'20-Year-Old Grudge' May Have Led To Killing Of Houston Cardiologist, Police Say Mark Hausknecht was shot and killed by the son of a patient who died during surgery decades earlier, according to police. The suspect, identified as Joseph James Pappas, remains at large.
NPR logo '20-Year-Old Grudge' May Have Led To Killing Of Houston Cardiologist, Police Say

'20-Year-Old Grudge' May Have Led To Killing Of Houston Cardiologist, Police Say

Joseph James Pappas is suspected of last month's killing of cardiologist Mark Hausknecht, who treated former President George H.W. Bush. Houston Police Department via AP hide caption

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Houston Police Department via AP

Joseph James Pappas is suspected of last month's killing of cardiologist Mark Hausknecht, who treated former President George H.W. Bush.

Houston Police Department via AP

It took seconds for renowned cardiologist Mark Hausknecht, who counted a former president among his patients, to be gunned down as he cycled to work clad in his scrubs last month in Houston. But police believe 20 years of resentment harbored by the son of one of his former patients boiled over and led to the killing.

Houston police said they have evidence that Hausknecht was targeted by a 62-year-old man named Joseph James Pappas, who is still at large.

Pappas' mother died more than two decades ago during surgery performed by Hausknecht, according to police Chief Art Acevedo.

"So it appears that this may be a 20-year-old grudge that this man held," Acevedo said. "There was a lot of planning that went into this," he said, adding that the shots fired "took some skill."

Surveillance video images taken on the morning of July 20, released by police, show Hausknecht pedaling north on Main Street on his way to work. As he crosses an intersection, the suspect, whose face is obscured by a white cap, can be seen cycling closely behind, toting a "fully loaded, olive green backpack."

One block away and moments later, Hausknecht was shot, police said.

It happened near a noisy construction site with hundreds of workers milling about, some of whom Hausknecht, 65, would regularly greet as he cycled past, CNN reports. But none heard the shots, the noise of their equipment drowning out the sound of a firearm.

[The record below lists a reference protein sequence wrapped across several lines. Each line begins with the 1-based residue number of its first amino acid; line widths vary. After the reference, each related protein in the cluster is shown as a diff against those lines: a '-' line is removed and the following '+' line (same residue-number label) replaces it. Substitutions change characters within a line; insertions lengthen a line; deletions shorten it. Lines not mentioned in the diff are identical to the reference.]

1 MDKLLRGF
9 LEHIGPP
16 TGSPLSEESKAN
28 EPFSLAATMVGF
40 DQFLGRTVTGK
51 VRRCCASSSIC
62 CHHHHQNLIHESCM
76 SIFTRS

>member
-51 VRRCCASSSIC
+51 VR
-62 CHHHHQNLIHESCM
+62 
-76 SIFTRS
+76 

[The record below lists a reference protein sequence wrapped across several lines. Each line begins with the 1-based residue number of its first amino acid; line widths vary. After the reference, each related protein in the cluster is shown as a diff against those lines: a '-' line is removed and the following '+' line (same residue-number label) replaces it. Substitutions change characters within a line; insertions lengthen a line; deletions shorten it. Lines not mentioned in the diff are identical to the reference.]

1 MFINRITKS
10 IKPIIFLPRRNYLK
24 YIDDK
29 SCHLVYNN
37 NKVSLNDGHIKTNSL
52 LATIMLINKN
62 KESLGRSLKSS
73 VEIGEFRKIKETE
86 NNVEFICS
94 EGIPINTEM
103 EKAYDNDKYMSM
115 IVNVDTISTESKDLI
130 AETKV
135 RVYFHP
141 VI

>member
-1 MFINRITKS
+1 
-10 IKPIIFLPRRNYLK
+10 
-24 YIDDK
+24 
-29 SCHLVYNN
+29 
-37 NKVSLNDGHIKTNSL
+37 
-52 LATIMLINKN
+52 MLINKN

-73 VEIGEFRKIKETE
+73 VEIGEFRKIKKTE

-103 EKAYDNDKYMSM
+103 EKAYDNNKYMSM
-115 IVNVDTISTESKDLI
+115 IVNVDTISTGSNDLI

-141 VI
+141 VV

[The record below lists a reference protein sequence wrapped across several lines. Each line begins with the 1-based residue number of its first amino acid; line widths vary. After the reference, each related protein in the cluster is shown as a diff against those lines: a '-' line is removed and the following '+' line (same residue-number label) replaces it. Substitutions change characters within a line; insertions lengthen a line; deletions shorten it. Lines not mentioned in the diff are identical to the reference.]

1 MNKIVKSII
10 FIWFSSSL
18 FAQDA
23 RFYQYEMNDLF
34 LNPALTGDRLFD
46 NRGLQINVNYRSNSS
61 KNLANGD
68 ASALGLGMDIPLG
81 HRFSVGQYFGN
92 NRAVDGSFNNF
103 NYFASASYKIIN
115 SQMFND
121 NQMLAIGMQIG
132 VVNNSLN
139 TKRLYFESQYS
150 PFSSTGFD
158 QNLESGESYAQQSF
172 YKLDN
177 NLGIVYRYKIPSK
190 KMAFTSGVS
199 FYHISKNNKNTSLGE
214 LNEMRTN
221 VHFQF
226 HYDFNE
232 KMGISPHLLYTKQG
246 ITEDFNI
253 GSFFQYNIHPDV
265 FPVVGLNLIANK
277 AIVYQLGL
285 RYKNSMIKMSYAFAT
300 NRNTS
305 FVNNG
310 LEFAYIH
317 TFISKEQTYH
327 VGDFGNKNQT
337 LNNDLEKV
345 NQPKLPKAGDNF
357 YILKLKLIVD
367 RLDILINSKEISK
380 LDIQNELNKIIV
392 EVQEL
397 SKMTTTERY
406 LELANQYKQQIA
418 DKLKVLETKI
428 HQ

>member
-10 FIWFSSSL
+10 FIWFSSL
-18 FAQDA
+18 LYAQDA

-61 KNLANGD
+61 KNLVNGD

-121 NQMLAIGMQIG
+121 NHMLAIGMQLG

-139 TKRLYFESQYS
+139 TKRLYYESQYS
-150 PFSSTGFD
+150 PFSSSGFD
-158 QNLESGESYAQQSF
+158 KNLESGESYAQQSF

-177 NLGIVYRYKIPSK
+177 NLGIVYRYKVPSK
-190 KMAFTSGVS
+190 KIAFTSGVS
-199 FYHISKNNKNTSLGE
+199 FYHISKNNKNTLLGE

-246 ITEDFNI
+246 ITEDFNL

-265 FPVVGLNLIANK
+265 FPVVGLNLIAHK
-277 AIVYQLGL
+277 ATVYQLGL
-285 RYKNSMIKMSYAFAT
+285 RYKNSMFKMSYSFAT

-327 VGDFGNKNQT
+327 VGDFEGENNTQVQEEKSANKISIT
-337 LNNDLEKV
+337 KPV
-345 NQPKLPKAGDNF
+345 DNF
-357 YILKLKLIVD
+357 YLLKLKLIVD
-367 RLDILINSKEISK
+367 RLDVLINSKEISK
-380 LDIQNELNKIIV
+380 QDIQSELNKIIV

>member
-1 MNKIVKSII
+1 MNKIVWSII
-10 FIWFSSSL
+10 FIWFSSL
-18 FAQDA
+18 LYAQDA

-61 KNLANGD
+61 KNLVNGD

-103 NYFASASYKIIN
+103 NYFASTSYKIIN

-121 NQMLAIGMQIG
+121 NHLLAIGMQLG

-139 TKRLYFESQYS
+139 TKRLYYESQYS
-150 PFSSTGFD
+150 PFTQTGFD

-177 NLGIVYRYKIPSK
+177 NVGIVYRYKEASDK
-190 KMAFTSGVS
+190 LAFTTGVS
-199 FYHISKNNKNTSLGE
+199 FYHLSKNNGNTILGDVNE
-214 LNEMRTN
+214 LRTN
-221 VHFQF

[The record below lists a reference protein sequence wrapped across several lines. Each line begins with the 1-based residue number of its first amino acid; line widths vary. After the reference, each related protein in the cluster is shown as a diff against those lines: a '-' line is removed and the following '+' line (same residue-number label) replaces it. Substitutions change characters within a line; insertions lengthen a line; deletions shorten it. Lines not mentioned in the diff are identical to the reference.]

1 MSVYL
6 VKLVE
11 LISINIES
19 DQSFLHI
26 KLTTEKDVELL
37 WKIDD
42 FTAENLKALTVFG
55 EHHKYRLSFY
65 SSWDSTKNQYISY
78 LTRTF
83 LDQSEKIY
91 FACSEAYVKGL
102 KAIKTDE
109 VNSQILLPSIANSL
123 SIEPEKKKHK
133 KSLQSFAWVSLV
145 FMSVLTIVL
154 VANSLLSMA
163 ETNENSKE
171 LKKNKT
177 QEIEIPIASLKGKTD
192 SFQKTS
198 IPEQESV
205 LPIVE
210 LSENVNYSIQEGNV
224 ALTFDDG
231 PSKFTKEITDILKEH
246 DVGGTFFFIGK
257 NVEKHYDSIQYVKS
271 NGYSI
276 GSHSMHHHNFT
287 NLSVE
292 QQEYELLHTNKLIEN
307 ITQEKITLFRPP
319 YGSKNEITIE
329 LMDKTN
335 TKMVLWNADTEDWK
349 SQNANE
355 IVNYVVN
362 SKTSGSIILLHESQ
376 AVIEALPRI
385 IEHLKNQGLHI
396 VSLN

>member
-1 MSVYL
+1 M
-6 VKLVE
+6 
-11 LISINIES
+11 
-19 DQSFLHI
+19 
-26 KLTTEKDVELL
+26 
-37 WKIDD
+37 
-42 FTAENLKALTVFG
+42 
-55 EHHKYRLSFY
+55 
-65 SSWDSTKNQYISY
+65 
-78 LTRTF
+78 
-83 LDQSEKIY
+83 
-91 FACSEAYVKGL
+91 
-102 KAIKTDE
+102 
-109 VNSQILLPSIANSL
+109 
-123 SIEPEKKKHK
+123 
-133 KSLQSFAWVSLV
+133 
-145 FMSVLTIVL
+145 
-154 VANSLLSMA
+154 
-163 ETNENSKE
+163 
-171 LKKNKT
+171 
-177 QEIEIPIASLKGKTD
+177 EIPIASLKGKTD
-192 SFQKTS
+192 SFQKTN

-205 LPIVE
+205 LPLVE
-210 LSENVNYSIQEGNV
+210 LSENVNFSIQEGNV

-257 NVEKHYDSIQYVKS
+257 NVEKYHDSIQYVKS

In the days that followed, police appealed to the public, urging residents to comb through their home security footage for any possible images of the suspect. That plea appears to have helped crack the case.

Acevedo said home surveillance video led to a tipster recognizing and identifying Pappas on Tuesday.

Hausknecht accompanies Bush as the former president leaves Houston's Methodist Hospital in February 2000. David J. Phillip/AP hide caption

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David J. Phillip/AP

Hausknecht accompanies Bush as the former president leaves Houston's Methodist Hospital in February 2000.

David J. Phillip/AP

As authorities try to locate Pappas, they are once again requesting help from the public. Acevedo asked anyone who spots Pappas to call 911, rather than confront him directly, because "he is considered to be armed and dangerous," adding that Pappas possesses more than one firearm.

Pappas is also believed to be suicidal, in part because he sent a text message to an unidentified person saying he was going to kill himself, Acevedo said, adding that no one had heard from the suspect in days.

Police said they searched Pappas' home. "Besides the fact of the surgery of his mom, we have plenty of evidence that ties him to this crime," Acevedo said, declining to go into specifics. "We believe that this absolutely is the killer."

The Houston Chronicle reports that Pappas served in the Harris County Constable's Office, citing records from the Texas Commission on Law Enforcement.

While Acevedo said those reports were unconfirmed, "we do have some indication that many many many years ago he might have been a constable."

Meantime, the community was mourning the prominent doctor whose life was cut short after almost four decades in practice.

Houston Methodist Hospital, where Hausknecht worked, said in a statement that "his patients appreciated his kind bedside manner and the extra time he took to answer their questions."

Among those patients was former President George H.W. Bush, who appeared next to Hausknecht during a 2000 news conference at the hospital after being treated for an irregular heartbeat.

Following Hausknecht's death, the former president released a statement expressing deep sadness.

"Mark was a fantastic cardiologist and a good man," Bush said. "I will always be grateful for his exceptional, compassionate care."

Acevedo noted that the case has been on the "front burner" for the department.

Hausknecht "was a brilliant physician and he touched a lot of lives," the police chief said.